July 2018
Volume 59, Issue 9
Open Access
ARVO Annual Meeting Abstract  |   July 2018
Corneal neurotization protects the cornea from corneal ulceration and scarring in a rat model of neurotrophic keratopathy
Author Affiliations & Notes
  • Kira Antonyshyn
    Institute of Medical Science, University of Toronto, Toronto, Ontario, Canada
    Division of Plastic and Reconstructive Surgery, The Hospital for Sick Children, Toronto, Ontario, Canada
  • Joseph Catapano
    Division of Plastic Surgery, University of Toronto, Toronto, Ontario, Canada
  • Jennifer Zhang
    Department of Neuroscience and Mental Health, The Hospital for Sick Children, Toronto, Ontario, Canada
  • Gregory Borschel
    Division of Plastic and Reconstructive Surgery, The Hospital for Sick Children, Toronto, Ontario, Canada
    Division of Plastic Surgery, University of Toronto, Toronto, Ontario, Canada
  • Footnotes
    Commercial Relationships   Kira Antonyshyn, None; Joseph Catapano, None; Jennifer Zhang, None; Gregory Borschel, None
  • Footnotes
    Support  None
Investigative Ophthalmology & Visual Science July 2018, Vol.59, 4423. doi:
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    • Get Citation

      Kira Antonyshyn, Joseph Catapano, Jennifer Zhang, Gregory Borschel; Corneal neurotization protects the cornea from corneal ulceration and scarring in a rat model of neurotrophic keratopathy. Invest. Ophthalmol. Vis. Sci. 2018;59(9):4423.

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      © ARVO (1962-2015); The Authors (2016-present)

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Abstract

Purpose : Corneal sensory nerves release trophic mediators that maintain and heal the corneal epithelium. In the absence of innervation, patients develop neurotrophic keratopathy (NK), characterized by corneal epithelial breakdown and progressive corneal scarring and vision loss. Corneal neurotization is a surgical procedure to reinnervate the cornea that has been shown to improve sensation in patients with NK. It remains uncertain whether donor axons reinnervating the cornea restore trophic support to the corneal epithelium. The present study investigates whether corneal neurotization prevents corneal epithelial breakdown and corneal scarring in a novel rat model of NK.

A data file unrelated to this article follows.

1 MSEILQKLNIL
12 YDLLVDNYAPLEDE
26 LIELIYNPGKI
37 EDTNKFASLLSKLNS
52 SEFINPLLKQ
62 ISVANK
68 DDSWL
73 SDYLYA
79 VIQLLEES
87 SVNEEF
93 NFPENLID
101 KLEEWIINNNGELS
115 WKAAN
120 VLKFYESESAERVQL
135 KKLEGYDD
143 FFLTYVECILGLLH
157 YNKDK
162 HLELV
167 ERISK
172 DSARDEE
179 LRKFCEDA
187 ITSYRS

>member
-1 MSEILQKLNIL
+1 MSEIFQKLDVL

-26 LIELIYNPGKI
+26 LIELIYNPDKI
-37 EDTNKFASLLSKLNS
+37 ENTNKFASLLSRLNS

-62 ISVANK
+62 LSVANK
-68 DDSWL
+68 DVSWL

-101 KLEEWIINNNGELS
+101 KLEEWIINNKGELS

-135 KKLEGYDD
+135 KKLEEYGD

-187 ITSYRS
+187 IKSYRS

Methods : In the present experiment, rats with NK (negative control, n = 5) were compared to rats with NK treated with corneal neurotization (treatment group, n = 10). Previously validated rat models of NK and corneal neurotization were used. Tarsorrhaphy was performed to prevent corneal injury prior to outcomes assessment. Four weeks after ablation, the tarsorrhaphy was removed in all rats exposing the denervated. Standardized digital photographs were taken daily for one week under i) normal light and ii) with a Wood’s lamp/fluorescein staining to assess corneal scarring and epithelial breakdown respectively. The area of de-epitheliazation was calculated as a percentage of the entire cornea using ImageJ. Data was further analyzed using a Fisher’s exact test or Student’s t-test.

Results : Seven days after tarsorrhaphy removal, rats treated with corneal neurotization demonstrated significantly less corneal epithelial breakdown than untreated controls (30.1% ± 12.7 vs. 0.0 ± 0.0, p < 0.0001). All untreated rats developed progressive epithelial breakdown, while only two rats with corneal neurotization developed epithelial breakdown that healed within one week (p = 0.007). No rats with corneal neurotization developed a perforation in comparison to 80% of untreated rats (p = 0.0037). Corneal neurotization reduced corneal scarring.

Conclusions : Corneal neurotization decreases corneal epithelial breakdown in rats with NK and prevents scarring and perforation. These results suggest that the axons reinnervating the cornea after corneal neurotization improve corneal epithelial maintenance and repair, although further research using this model is necessary to elucidate the underlying mechanisms.

This is an abstract that was submitted for the 2018 ARVO Annual Meeting, held in Honolulu, Hawaii, April 29 - May 3, 2018.

 

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